HARRISBURG, Pa. -- While everyone was expecting the Pennsylvania House of Representatives to vote on another 'stopgap' spending plan that Governor Wolf promised to veto, State House Republicans threw a curveball which could lead to a budget signed as early as Wednesday.
The surprising move saw the Pa. House vote to revive the $30.8 billion budget "framework" agreed upon by Gov. Wolf and Senate Republicans.
Tuesday began with the Republican-controlled House expected to pass an emergency funding bill, or 'stopgap' budget, despite the Senate GOP's disapproval and the governor's insistence he would veto the bill.
Governor Wolf then released a letter to state lawmakers, stating a stopgap budget would lead to the furloughs of more than 8,000 state employees, including more than 4,000 Corrections officers, nearly 1,300 State Police employees, and nearly 1,000 human services workers.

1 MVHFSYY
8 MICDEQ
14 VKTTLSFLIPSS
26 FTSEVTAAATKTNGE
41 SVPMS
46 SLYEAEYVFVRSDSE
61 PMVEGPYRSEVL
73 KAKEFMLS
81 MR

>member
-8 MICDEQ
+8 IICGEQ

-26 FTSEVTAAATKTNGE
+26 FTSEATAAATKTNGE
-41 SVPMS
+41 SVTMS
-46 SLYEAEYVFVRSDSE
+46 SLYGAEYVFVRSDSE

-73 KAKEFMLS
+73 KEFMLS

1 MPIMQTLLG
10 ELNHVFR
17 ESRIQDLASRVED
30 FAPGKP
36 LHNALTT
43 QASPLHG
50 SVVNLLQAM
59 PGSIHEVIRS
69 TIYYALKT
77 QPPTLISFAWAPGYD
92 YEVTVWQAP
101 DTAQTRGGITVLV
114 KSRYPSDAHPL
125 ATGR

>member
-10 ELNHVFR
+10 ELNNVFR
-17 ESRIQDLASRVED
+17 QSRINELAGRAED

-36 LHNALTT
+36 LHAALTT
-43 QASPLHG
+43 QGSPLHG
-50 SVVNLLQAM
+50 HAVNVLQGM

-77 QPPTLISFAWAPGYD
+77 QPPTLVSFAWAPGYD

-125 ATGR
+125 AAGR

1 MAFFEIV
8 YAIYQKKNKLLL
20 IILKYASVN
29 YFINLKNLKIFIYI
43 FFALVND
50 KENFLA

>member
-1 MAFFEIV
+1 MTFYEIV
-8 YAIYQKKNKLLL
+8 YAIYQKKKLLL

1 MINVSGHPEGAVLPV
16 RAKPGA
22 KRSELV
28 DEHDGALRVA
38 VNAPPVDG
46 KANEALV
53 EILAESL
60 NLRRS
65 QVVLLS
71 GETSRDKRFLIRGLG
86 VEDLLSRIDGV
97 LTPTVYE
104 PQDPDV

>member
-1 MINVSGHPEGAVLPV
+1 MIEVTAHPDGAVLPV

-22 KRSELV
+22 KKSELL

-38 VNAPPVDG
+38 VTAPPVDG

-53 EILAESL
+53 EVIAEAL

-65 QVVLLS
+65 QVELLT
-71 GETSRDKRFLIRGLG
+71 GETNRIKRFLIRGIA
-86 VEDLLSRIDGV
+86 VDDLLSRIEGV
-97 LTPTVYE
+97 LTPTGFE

When House members returned to the floor late Tuesday, a temporary rule change was voted on and passed to allow the House to consider an earlier version of Senate Bill 1073. Moments later, the stopgap proposal was abandoned in favor of the full spending plan by a vote of 100-99.
Sixteen Republicans broke party lines to side with Democrats.
"Defectors," the GOP members were called by Rep. Dan Moul (R-Adams). "The working class blue collar workers of Pennsylvania just took one on the chin."
Tuesday's vote only moved the full spending plan from second to third consideration voting, which could take place when the House returns to session Wednesday at 9 a.m. It is expected to be approved, albeit by the slimmest of margins, after Tuesday's voting, and could end up on the governor's desk shortly thereafter.